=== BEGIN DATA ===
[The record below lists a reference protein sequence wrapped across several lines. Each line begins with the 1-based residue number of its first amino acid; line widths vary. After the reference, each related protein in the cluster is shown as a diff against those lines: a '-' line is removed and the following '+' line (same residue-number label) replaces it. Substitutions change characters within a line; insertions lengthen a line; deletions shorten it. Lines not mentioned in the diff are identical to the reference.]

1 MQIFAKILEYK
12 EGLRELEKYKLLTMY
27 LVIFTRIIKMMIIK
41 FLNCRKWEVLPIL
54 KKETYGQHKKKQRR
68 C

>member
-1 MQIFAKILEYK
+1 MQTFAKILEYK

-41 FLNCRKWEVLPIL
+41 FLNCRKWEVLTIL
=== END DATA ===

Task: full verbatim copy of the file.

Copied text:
[The record below lists a reference protein sequence wrapped across several lines. Each line begins with the 1-based residue number of its first amino acid; line widths vary. After the reference, each related protein in the cluster is shown as a diff against those lines: a '-' line is removed and the following '+' line (same residue-number label) replaces it. Substitutions change characters within a line; insertions lengthen a line; deletions shorten it. Lines not mentioned in the diff are identical to the reference.]

1 MQIFAKILEYK
12 EGLRELEKYKLLTMY
27 LVIFTRIIKMMIIK
41 FLNCRKWEVLPIL
54 KKETYGQHKKKQRR
68 C

>member
-1 MQIFAKILEYK
+1 MQTFAKILEYK

-41 FLNCRKWEVLPIL
+41 FLNCRKWEVLTIL